DE Shaw is ratcheting up the cost of its flagship $14bn hedge fund despite falling fees across the asset management industry, highlighting the still-ravenous demand enjoyed by top quantitative investment groups.
The hedge fund industry has come under pressure to cut fees, after a long spell of underperforming mainstream markets, rising cost-consciousness among investors and stronger demand for other “alternative” investments, such as private equity.
Hedge funds historically charged a 2 per cent annual management fee and 20 per cent of any profits. However, only 3 per cent now charge a 2 per cent management fee, and 16 per cent take a fifth of profits, according to Credit Suisse. The average is now just 1.45 per cent and 16.9 per cent respectively.
DE Shaw, founded by the reclusive billionaire computer scientist David Shaw, was also forced to cut the fees on its Composite Fund in 2011, from a 3 per cent management fee and a 30 per cent performance fee to a still-high 2.5 per cent and 25 per cent.
However, the fund has been closed to new investors since 2013, and strong performance — it returned 11.2 per cent last year, in spite of the market turmoil — means that the hedge fund feels confident enough to lift its fees back to its previous “3 and 30” level, according to a person familiar with the matter.
Volume of money pulled out of hedge funds in the first quarter
“There are powerful trends that are reshaping the industry underneath the surface,” Barclays said in a report on hedge funds earlier this spring. “Strategy-wise, there has been a massive rotation over the past few years away from discretionary strategies and into quantitative ones.”
The industry’s top players are benefiting disproportionately from this, in what analysts have termed a “barbelling” of the asset management ecosystem, where cheap and simple strategies and expensive, high-octane ones enjoy most of the investor demand.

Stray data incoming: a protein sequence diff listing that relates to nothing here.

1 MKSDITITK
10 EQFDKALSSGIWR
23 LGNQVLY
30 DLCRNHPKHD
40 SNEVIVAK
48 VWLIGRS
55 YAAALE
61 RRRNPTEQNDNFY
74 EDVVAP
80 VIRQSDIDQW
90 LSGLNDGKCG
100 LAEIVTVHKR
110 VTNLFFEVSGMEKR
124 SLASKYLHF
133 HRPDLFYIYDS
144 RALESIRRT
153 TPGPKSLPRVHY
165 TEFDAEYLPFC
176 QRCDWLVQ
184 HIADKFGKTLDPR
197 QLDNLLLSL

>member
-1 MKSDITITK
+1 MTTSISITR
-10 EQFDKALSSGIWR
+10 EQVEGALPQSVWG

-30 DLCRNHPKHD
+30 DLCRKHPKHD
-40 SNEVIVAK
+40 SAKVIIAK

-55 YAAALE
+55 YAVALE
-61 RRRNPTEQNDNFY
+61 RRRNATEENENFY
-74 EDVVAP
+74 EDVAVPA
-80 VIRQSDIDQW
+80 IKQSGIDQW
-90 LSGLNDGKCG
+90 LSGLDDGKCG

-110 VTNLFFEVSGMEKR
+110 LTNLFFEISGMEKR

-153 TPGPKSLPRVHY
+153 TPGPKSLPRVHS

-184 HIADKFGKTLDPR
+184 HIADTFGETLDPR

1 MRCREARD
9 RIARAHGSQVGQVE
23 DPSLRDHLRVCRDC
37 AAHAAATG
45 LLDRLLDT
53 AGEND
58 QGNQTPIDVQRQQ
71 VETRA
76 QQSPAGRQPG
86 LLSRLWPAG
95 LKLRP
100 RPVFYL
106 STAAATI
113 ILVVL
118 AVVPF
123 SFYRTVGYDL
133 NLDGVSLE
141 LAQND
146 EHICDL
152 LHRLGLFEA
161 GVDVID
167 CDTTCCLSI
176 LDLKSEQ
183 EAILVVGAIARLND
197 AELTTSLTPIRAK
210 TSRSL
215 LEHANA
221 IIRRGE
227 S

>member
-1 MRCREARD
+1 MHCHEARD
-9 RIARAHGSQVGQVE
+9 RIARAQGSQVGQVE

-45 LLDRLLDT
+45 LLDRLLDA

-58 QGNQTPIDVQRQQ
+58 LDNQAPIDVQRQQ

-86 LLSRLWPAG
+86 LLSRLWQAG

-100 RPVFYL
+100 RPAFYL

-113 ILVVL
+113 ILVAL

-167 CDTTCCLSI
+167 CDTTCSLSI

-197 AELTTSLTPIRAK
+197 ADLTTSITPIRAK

This bifurcation was underscored in the divergent performance of many hedge funds amid last year’s market mayhem.
While the average hedge fund lost 4.8 per cent in 2018, according to HFR, a researcher, DE Shaw and other big, largely computer-powered “systematic” players managed to profit from the turbulence. Bridgewater’s Pure Alpha returned 14.6 per cent, Renaissance Technologies’ Institutional Equities fund gained 8.5 per cent, and Two Sigma’s Absolute Return and Compass funds rose 11 per cent and 14 per cent respectively.
Despite hedge funds broadly enjoying their best start to a year since 2006, investors yanked another $17.8bn out in the first quarter. In contrast, several of the biggest quant hedge fund vehicles remain closed to new investors, given that their strategies could splutter if too much money was put to work.
However, DE Shaw’s decision to lift the fees on its Composite Fund — effective from the start of 2020 — also reflects how even the industry’s biggest players are feeling the pressure of mounting costs and ferocious competition for talent.
This is especially true for data scientists and programmers that have become increasingly important in the money management industry, and form the backbone of people at quantitative investment groups such as DE Shaw.
Headhunters estimate that a “quant” with merely five years of experience could expect pay packages of at least $300,000 a year, up from about $250,000 a few years ago, while more senior analysts and portfolio managers can expect at least $500,000 and probably well over $1m.